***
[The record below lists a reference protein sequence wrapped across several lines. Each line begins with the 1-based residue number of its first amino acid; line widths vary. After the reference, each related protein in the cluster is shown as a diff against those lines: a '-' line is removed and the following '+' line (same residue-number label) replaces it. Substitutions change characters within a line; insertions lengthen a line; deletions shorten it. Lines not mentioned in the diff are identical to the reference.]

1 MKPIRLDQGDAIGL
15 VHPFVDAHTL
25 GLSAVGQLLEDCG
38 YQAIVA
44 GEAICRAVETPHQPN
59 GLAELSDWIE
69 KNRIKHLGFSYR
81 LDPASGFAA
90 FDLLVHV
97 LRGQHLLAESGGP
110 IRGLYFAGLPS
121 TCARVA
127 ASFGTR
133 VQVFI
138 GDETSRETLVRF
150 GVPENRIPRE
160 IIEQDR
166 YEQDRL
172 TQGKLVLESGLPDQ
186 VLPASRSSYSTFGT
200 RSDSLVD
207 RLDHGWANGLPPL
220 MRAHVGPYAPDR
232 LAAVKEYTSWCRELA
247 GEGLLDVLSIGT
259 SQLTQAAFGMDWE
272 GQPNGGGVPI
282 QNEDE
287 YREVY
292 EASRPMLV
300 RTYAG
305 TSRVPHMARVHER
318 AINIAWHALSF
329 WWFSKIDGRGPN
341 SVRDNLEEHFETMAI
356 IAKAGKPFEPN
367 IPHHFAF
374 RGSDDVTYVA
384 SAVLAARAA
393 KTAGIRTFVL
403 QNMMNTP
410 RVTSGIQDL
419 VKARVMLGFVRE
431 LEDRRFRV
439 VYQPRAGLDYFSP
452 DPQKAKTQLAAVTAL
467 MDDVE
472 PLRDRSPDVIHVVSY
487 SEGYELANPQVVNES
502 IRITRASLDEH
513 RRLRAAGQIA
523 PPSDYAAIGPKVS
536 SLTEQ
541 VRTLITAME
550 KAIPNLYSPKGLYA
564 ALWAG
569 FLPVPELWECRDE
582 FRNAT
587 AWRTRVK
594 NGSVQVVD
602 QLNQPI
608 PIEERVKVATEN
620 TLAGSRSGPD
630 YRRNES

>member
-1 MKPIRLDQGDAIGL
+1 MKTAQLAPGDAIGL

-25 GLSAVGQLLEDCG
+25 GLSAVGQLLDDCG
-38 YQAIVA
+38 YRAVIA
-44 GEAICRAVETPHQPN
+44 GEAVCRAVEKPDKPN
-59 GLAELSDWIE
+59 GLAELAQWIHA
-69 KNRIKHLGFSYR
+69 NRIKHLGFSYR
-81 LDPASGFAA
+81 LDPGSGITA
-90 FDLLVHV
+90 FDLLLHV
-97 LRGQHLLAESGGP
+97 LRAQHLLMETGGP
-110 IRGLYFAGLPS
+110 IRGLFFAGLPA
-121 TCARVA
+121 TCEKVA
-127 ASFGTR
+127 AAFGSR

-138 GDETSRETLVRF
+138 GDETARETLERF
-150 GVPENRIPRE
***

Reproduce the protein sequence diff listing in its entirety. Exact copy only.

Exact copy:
[The record below lists a reference protein sequence wrapped across several lines. Each line begins with the 1-based residue number of its first amino acid; line widths vary. After the reference, each related protein in the cluster is shown as a diff against those lines: a '-' line is removed and the following '+' line (same residue-number label) replaces it. Substitutions change characters within a line; insertions lengthen a line; deletions shorten it. Lines not mentioned in the diff are identical to the reference.]

1 MKPIRLDQGDAIGL
15 VHPFVDAHTL
25 GLSAVGQLLEDCG
38 YQAIVA
44 GEAICRAVETPHQPN
59 GLAELSDWIE
69 KNRIKHLGFSYR
81 LDPASGFAA
90 FDLLVHV
97 LRGQHLLAESGGP
110 IRGLYFAGLPS
121 TCARVA
127 ASFGTR
133 VQVFI
138 GDETSRETLVRF
150 GVPENRIPRE
160 IIEQDR
166 YEQDRL
172 TQGKLVLESGLPDQ
186 VLPASRSSYSTFGT
200 RSDSLVD
207 RLDHGWANGLPPL
220 MRAHVGPYAPDR
232 LAAVKEYTSWCRELA
247 GEGLLDVLSIGT
259 SQLTQAAFGMDWE
272 GQPNGGGVPI
282 QNEDE
287 YREVY
292 EASRPMLV
300 RTYAG
305 TSRVPHMARVHER
318 AINIAWHALSF
329 WWFSKIDGRGPN
341 SVRDNLEEHFETMAI
356 IAKAGKPFEPN
367 IPHHFAF
374 RGSDDVTYVA
384 SAVLAARAA
393 KTAGIRTFVL
403 QNMMNTP
410 RVTSGIQDL
419 VKARVMLGFVRE
431 LEDRRFRV
439 VYQPRAGLDYFSP
452 DPQKAKTQLAAVTAL
467 MDDVE
472 PLRDRSPDVIHVVSY
487 SEGYELANPQVVNES
502 IRITRASLDEH
513 RRLRAAGQIA
523 PPSDYAAIGPKVS
536 SLTEQ
541 VRTLITAME
550 KAIPNLYSPKGLYA
564 ALWAG
569 FLPVPELWECRDE
582 FRNAT
587 AWRTRVK
594 NGSVQVVD
602 QLNQPI
608 PIEERVKVATEN
620 TLAGSRSGPD
630 YRRNES

>member
-1 MKPIRLDQGDAIGL
+1 MKTAQLAPGDAIGL

-25 GLSAVGQLLEDCG
+25 GLSAVGQLLDDCG
-38 YQAIVA
+38 YRAVIA
-44 GEAICRAVETPHQPN
+44 GEAVCRAVEKPDKPN
-59 GLAELSDWIE
+59 GLAELAQWIHA
-69 KNRIKHLGFSYR
+69 NRIKHLGFSYR
-81 LDPASGFAA
+81 LDPGSGITA
-90 FDLLVHV
+90 FDLLLHV
-97 LRGQHLLAESGGP
+97 LRAQHLLMETGGP
-110 IRGLYFAGLPS
+110 IRGLFFAGLPA
-121 TCARVA
+121 TCEKVA
-127 ASFGTR
+127 AAFGSR

-138 GDETSRETLVRF
+138 GDETARETLERF
-150 GVPENRIPRE